in Boston. This is their idea of good order, and they will
not tolerate me." I said, "I think there must be some good
sense in Boston some who will appreciate the difference
between your school and this. You hold on, and I am sure
you will come out all right."

In Miss Stickney's school there was the hum of activity.
All were busy and interested in their work. There was no
idleness, interference, mischief or disorder of any kind
growing out of a lack of interest. All were busy at their
legitimate work. It was a school in every way to be com-
mended, and I felt sure that it would be appreciated, as the
sequel proved it was.

Soon after my return to Oswego, I received a letter
from a gentleman connected with the Boston Board of Edu-
cation, asking what I thought of Miss Stickney's qualifica-
tions to organize and conduct a training school for the pur-
pose of training teachers for the Boston public schools. I
did not hesitate to recommend her for the undertaking.
Her appointment followed soon after. Her salary was ad-
vanced to fifteen hundred dollars. She was given a leave
of absence to come to Oswego to make the necessary prepa-
rations for opening the school, and in September, 1864, the
Boston Training School was opened with Miss Stickney at
its head. She took with her Miss Sarah D. Duganne, a
recent graduate of the school, who acted as her assistant
for many years, and at a later period went to Cincinnati to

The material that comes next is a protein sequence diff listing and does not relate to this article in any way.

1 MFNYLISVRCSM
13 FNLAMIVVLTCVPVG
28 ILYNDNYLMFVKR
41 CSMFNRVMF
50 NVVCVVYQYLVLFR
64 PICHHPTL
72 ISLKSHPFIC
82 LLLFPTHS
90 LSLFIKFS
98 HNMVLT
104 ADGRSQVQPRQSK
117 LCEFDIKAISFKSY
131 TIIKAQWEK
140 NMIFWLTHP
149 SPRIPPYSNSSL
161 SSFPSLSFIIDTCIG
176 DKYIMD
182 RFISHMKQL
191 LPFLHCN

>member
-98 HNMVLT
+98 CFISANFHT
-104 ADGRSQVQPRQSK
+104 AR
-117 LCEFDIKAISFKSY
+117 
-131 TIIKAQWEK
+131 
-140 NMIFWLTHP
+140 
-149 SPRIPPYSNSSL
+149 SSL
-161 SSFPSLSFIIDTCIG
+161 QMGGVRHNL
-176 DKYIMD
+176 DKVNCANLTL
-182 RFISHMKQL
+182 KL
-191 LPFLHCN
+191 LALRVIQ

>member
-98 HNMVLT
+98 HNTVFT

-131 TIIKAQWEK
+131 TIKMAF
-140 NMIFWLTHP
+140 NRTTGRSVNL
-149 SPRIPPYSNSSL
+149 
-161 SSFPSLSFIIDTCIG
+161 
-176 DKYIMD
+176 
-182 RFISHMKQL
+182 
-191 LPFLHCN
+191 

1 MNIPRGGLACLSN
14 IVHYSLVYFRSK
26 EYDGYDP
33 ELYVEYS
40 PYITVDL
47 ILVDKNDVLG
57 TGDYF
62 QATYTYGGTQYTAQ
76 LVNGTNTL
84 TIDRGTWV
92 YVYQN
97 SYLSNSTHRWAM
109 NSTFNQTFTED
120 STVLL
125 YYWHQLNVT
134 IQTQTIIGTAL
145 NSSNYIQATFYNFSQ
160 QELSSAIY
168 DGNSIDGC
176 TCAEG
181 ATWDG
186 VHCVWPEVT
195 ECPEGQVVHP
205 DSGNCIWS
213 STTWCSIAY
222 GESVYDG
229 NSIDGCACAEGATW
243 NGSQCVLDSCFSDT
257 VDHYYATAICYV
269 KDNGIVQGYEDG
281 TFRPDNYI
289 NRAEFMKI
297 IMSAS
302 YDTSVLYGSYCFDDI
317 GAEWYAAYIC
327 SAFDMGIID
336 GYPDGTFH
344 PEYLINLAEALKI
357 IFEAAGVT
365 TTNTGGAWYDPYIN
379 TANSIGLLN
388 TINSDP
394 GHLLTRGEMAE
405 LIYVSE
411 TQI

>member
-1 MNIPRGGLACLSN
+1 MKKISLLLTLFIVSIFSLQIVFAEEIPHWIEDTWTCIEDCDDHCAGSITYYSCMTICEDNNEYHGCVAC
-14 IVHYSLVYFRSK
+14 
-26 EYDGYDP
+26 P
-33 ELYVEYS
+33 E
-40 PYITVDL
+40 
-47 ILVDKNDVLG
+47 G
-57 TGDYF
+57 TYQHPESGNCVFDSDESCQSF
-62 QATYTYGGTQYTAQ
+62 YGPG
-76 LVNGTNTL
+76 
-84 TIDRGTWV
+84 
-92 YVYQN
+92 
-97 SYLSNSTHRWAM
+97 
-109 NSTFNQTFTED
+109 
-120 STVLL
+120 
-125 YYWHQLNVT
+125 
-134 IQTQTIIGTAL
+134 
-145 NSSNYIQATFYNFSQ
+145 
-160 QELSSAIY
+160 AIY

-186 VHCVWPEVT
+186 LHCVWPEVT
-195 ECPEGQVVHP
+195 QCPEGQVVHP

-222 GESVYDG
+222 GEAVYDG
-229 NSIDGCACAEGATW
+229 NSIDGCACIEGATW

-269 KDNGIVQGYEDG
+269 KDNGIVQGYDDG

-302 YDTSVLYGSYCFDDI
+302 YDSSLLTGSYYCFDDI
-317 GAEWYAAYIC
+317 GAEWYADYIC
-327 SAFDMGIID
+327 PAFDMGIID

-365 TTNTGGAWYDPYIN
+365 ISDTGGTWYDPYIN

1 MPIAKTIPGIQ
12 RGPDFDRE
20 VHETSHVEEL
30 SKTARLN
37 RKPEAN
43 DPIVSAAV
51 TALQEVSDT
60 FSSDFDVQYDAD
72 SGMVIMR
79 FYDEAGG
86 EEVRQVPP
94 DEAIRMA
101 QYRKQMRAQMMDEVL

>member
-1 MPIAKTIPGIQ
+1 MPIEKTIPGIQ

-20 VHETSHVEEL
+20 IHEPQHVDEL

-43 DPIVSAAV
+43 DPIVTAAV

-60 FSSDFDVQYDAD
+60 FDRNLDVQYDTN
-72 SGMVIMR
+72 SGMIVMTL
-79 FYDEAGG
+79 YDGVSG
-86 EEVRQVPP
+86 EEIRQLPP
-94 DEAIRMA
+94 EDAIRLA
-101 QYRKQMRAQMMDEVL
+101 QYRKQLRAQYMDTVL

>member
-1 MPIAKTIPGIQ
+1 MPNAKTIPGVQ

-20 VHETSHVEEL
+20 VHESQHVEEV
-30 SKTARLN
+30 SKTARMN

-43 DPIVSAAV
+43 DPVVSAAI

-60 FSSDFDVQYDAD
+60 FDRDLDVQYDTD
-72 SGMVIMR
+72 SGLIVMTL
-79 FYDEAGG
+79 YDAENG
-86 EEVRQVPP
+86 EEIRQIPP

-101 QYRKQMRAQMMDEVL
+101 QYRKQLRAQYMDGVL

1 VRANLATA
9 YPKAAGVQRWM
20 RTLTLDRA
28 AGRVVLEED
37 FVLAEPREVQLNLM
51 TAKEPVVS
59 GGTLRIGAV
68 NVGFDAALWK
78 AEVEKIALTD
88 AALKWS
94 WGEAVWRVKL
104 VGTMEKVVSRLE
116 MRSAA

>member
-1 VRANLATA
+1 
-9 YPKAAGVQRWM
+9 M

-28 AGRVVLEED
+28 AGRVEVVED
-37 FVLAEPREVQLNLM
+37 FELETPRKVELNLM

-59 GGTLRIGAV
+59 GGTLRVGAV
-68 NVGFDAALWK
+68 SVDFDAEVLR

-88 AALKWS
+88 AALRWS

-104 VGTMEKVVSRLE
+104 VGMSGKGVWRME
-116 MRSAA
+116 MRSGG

take charge of a training school in that city. The Boston
Training School grew into the Boston Normal School, with


Dr. Larkin Dunton at its head and Miss Stickney as as-

Miss Stickney gives a very pleasant account of the inci-
dent that led to her appointment in the training school.
She says, an old gray-haired gentleman, with a gold-headed
cane and his hat in hand, entered her room one day. She
asked him to be seated. He declined, saying that he could
stop but a moment, and asked her not to be interrupted but
to go on with her usual work. He stood some time and
then sat. He stayed on until time for dismissal, when Miss
Stickney said: "It is now time to close our school; can I
do anything more for you ? " He requested her to go on
with some other exercises which he indicated. She did as
he requested and she continued her session a half-hour be-
yond the usual time for dismissal. He very politely thanked
her and left.

This gentleman proved to be a member of the Board of